whiting tennis

artist profile by suzanne beal

0
73
“Bovine,” 2006, Whiting Tennis, Lumber, found plywood and found objects
8 1/2′ x 14′ x 7 1/2′ Photo: courtesy Greg Kucera Gallery, Seattle

For Whiting Tennis, reading Abraham Lincoln’s biography in the late 1980s triggered an ongoing interest in American history, and the Northwest-based artist has since made a career out of giving visual form to would-be artifacts, near-forgotten wars, and abandoned objects. At first glance, the work of Tennis might seem like a study in indecision. He’s made use of every imaginable medium from plywood, concrete, and cardboard to ceramic, collage and oil paint. But at the heart of his process runs a taut thread by which the artist conveys notions of history, geography and the inherent temporality of works of art.

In 1991 Tennis’ exhibition at William Traver Gallery was based on the Civil War. Following it, he began working backwards through time, creating two- and three-dimensional works that referenced American history, such as the Indian Wars, William Wood’s New England’s Prospect of 1634, and Jamestown. For his show on the Jamestown dig, Tennis conducted research at the John Carter Brown Library in Providence, Rhode Island–boasting one of the largest collections of maps and books related to the New World. The resulting exhibition, “1999,” which showed in New York, Portland, and in Seattle at Grover Thurston, included among other things, images of corn (a staple provided by Native Americans), as well as figurative works in clay. Tennis wasn’t content to simply suggest historical processes; he exposed his sculptural work to the elements. Tennis buried his clay forms in his yard only to later unearth and exhibit them with vestiges of dirt still intact. “I was making fake artifacts,” he explains.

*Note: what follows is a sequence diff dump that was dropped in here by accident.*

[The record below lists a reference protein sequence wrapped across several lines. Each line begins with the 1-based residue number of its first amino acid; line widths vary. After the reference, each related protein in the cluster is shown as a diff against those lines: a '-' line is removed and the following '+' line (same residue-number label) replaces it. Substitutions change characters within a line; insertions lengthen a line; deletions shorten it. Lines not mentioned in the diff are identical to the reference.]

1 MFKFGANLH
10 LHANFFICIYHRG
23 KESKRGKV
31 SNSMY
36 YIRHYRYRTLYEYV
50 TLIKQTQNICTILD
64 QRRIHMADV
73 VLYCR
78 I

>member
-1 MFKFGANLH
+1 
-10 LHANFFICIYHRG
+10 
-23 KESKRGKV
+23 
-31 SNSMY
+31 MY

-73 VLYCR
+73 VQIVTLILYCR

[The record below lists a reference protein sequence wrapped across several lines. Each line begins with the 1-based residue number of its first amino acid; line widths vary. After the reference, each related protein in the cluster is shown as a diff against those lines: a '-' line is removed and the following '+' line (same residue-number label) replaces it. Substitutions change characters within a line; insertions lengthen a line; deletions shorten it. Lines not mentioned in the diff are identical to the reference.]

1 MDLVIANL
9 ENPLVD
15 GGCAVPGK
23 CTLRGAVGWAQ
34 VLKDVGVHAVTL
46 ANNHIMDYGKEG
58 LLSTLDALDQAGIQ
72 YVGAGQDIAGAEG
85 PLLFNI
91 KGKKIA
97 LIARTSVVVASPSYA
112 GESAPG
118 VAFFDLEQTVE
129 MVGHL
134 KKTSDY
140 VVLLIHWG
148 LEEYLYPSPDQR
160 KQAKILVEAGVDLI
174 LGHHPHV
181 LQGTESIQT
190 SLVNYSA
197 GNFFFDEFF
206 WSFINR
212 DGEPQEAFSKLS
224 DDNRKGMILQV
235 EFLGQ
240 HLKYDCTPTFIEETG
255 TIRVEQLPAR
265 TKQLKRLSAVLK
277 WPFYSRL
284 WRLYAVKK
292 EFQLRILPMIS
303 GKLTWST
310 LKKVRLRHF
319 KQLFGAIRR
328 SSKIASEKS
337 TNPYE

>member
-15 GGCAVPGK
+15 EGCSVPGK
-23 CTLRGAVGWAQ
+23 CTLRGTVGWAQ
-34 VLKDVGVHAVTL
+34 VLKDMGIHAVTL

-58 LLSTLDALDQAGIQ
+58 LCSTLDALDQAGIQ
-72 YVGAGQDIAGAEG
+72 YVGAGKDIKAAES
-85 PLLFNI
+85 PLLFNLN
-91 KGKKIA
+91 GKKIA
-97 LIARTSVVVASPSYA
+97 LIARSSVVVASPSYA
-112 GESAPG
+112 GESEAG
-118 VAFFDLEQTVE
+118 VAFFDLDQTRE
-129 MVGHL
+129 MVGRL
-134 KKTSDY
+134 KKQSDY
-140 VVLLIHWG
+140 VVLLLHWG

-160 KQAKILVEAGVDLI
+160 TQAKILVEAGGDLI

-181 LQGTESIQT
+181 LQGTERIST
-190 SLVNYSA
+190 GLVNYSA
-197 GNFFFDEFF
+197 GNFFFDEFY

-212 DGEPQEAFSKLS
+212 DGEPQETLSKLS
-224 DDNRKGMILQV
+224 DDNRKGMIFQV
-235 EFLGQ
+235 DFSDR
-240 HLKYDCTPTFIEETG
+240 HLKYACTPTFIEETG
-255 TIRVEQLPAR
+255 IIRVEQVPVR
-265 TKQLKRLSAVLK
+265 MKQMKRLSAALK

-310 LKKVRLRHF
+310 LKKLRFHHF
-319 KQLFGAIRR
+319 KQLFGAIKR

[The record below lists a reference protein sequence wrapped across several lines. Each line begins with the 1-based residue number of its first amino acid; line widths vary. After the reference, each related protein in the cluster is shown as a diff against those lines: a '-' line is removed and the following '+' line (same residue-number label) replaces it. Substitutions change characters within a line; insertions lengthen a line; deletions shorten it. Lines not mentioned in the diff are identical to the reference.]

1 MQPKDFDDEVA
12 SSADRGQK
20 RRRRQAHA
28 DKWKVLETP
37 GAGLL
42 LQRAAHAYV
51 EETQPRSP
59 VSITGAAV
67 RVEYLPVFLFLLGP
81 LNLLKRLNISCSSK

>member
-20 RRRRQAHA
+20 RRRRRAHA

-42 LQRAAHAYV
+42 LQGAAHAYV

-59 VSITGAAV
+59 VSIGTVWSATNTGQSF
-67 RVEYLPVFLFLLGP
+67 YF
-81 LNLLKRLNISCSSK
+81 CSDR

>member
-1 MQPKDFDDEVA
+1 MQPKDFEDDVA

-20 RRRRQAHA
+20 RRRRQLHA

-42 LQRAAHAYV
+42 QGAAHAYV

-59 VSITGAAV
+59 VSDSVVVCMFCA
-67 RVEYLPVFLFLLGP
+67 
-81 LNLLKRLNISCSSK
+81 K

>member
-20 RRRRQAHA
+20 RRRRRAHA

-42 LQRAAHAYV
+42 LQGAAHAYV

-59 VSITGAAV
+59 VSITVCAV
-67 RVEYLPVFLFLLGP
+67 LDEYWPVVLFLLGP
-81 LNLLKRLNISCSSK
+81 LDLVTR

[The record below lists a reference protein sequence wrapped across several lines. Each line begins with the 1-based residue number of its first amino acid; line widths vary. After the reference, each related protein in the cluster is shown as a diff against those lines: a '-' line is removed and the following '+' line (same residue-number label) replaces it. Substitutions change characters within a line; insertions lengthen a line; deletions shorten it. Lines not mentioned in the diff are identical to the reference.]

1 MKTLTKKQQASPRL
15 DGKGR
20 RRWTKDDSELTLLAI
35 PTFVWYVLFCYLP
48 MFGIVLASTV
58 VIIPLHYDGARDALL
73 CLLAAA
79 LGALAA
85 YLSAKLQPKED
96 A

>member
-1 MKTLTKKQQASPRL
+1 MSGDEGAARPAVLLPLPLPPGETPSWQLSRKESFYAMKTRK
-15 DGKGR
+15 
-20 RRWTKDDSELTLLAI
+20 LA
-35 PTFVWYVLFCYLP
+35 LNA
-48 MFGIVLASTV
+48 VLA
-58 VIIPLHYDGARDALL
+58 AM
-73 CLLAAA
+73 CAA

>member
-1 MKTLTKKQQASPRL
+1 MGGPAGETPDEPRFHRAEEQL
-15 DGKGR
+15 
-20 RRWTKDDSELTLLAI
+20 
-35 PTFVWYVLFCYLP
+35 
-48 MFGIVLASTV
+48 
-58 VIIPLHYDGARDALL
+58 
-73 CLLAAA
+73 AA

Bovine, a 14-foot long anthropomorphic sculpture, was inspired by an abandoned piggyback camper glimpsed on a humble plot of land in Twisp, Washington. Tennis exhibited his mammoth plywood structure at Greg Kucera before seeing it moved to the gallery’s exterior balcony where it suffered the Northwest’s wind and rains, in time taking on a decidedly more rugged appearance. Tennis deemed Bovine’s weathering a necessary component of the piece, which eventually entered the permanent collection of the Seattle Art Museum.

For “Walleyed,” his latest show at Greg Kucera, Tennis exhibited sculptural work in media that ranged from cardboard, plywood, and concrete, to paintings in acrylic and collage, most of which surrounded a standing sculpture of white painted plywood. Standing ten feet tall and featuring faceted sides, Triclops recalls early fifties Cubism. Bullet-like and vaguely vaginal, it looked as if it could take flight. “It’s kind of like a monster,” says Tennis. “It needed to be monster size.”

Tennis hopes that Triclops finds a permanent resting place outdoors, where in time the plywood structure will shed its paint, “just like an old house.” Institutions typically frown upon the works in their collection aging. Restoration helps to maintain the illusion of a state of perpetual youth. Tennis, however, embraces the ravages of time, and his use of atmospheric conditions recalls Honest Abe’s approach to fact. As Tennis explains, of Triclops: “I could have used old wood to begin with, but that would have been misleading. When it gets old it will look old.”

Previous page, Photo of the Artist:
Whiting Tennis, 2010, Daniel Carrillo
Clear glass Ambrotype, 7″ x 9″
Photo: courtesy Greg Kucera Gallery, Seattle